Video Views

ORIGINALLY WRITTEN BY BOB WADE
?Drive Me Crazy.? Rated: PG-13. I give it a 3 on a scale of 5 for teenagers and preteens; I give it a 2 on a scale of 5 for late teens and adults.







Here?s the test for whether a video viewer will enjoy ?Drive Me Crazy,? starring Melissa Joan Hart:



(1) Are you a huge Britney Spears fan?



(2) Are you a fan of all the Britney Spears spinoff groups?



(3) Do you read YM?



(4) Is is possible to believe Hart is still in high school? (She?s 23 years old in real life.)



(5) Are your cable channels of choice Nickelodeon and Disney?



Answer ?yes? to at least four of the five and head on down to rent this latest video version of a high school romance non-thriller.



This is the kind of movie that was beyond predictable. The second Nicole (Hart) and her neighbor Chase (Adrien Grenier) appeared on the screen together, the outcome was a foregone conclusion. They would get together, somehow, some way.



To further insult the viewer?s intelligence, Nicole?s mother hammers home the point by asking why the two no longer hang out together like they did as kids.



But that foreshadowing, with all the subtlety of a two-by-four up the side of the head, won?t bother the Britney generation, who will be caught up in the fashions, the fads and the friends.



Our story begins with Nicole setting her sites on Brad (Gabriel Carpenter), a hunky athlete who hasn?t quite asked her to the school?s centennial bash.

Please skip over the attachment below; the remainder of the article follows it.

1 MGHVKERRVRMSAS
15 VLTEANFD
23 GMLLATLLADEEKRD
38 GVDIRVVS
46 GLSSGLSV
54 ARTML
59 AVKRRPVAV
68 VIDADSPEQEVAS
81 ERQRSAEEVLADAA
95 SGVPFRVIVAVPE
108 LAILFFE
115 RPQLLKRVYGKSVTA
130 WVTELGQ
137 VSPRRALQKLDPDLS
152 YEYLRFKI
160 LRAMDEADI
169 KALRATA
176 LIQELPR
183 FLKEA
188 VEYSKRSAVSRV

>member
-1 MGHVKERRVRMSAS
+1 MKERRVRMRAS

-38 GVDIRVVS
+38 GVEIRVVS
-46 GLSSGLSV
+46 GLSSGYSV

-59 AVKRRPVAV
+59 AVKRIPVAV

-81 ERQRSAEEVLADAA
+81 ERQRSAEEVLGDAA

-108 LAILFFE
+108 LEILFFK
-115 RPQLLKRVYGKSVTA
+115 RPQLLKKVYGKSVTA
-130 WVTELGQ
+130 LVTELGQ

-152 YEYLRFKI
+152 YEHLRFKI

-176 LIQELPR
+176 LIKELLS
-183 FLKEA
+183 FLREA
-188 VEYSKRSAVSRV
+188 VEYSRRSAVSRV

Chase?s love interest, on the other hand, is a dark and socially-conscious Dulcie (Ali Larter). She is too interested in civil disobedience and saving lab rats to address the emotional needs of Chase.



When both teens are dumped by their significant others, they naturally gravitate to each other. They strike a deal in which Chase will take Nicole to the centennial dance while each works on getting the other together with his or her intended.



In the meantime, Chase?s friends are losing confidence in him, and Nicole?s best bud Alicia (Susan May Pratt) is plotting against her for reasons that I never remotely understood.



These are shallow characters living shallow lives. I always enjoyed Hart as Clarissa, explaining it all on Nick. She carries that same sarcastic edge with her in ?Drive Me Crazy,? but somehow it doesn?t work as well in a more mature PG-13, four-letter word flick.



And, therein lies the caution for parents of youngsters who plan to view this movie at a friend?s slumber party.



For the most part it is innocent enough. There is no nudity or sexual content beyond earnest kissing. But, the plot displays with alcohol and drug use in a permissive tone, and language includes most words that could be heard in a high school hallway, at least one of which begins with ?s? and one with ?f.?



In general, ?Drive Me Crazy? consists of 90 minutes of high school fluff, a harmless yet mundane tale that could be found in any number of recent movies aimed at middle school and early high school audiences.



And the scariest part? I found it no less than mildly engaging.







Bob Wade is a local video enthusiast. The videos he reviews come courtesy of Radio Shack/Quick Flick, 110 N. Main, Hillsboro.

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